But fundamentally, you say, most car movies understand that they’re death traps.

Fact. What they don’t get is the zoom-out. The wide, long shot of the scenery around the vehicular armada. The focus on a pallid War Boy in front of a brilliant blue sky. The desert sand illuminating the crimson fire of a car crash. Miller designs a culture of violent vehicles and drops them into the most beautiful desert in film history. In this movie, the collision is not just a set piece, not just a beat that occurs on a destitute concrete road. It’s a burst of color on a canvas. It’s as vibrant as a bouquet of marigolds resting against the dusty earth.

A large, fiery explosion erupts in the center of the desert. There is a large vehicle inside it, and a car flying toward the viewer. Behind it, smoke billows toward the sky.

And then Miller zooms out and the explosions, the iron and ore, they’re all reduced to dots on the earth. They’re like ants. Harbingers of death in so many other scenes – but in these wide shots, these moments in between moments, they’re nothing more than specks of black and brown in a shimmering golden desert.

A large, wave-like sandstorm approaches the desert from the right. Several tiny vehicles approach it.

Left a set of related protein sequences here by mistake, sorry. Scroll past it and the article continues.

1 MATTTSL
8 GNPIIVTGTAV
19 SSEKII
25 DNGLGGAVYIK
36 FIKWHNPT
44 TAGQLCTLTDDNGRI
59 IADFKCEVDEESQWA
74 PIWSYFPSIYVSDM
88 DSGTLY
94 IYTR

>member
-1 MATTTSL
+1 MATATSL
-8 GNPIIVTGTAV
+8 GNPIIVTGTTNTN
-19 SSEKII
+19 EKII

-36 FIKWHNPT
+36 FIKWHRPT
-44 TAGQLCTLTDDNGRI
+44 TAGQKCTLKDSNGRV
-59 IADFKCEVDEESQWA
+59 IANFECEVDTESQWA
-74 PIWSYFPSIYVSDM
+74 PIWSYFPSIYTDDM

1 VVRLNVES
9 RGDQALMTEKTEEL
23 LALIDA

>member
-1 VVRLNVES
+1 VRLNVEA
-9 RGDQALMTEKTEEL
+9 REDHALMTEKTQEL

In the grand scheme of the universe, they are nothing.

The second thing Miller gets right is the meaning behind the art. When characters lose their lives, there is a sick signification to the cause of their demise. The young girl who haunts Max was killed by Immortan Joe’s war machine; she is the voice in Max’s head urging him to stop running. Without the painful memory of losing her, Max would not have turned back at the Green Place. The Splendid Angharad risks her life twice to help keep the rest of the women safe. Her death beneath the Warlord’s wheels is mourned, while also motivating her sisters to keep moving. Nux’s eventual death is a sacrifice, not for honor or victory like his fellow War Boys, but one made to keep Capable alive. It’s his redemption, his method of reclaiming the last few moments of life in the name of survival.

Miller focuses on the human who’s died and what their death means for the story. They are important, more important than the thing that killed them. Miller does not linger on gore or violence. Instead, the camera rests with those affected. Max, as he remembers those he lost. The Wives, as they watch their leader pass on. Capable, as she reads her name on Nux’s lips. A good fictional car crash understands that the real ones hurt people, and allows those who’ve been hurt to release their pain alongside the characters.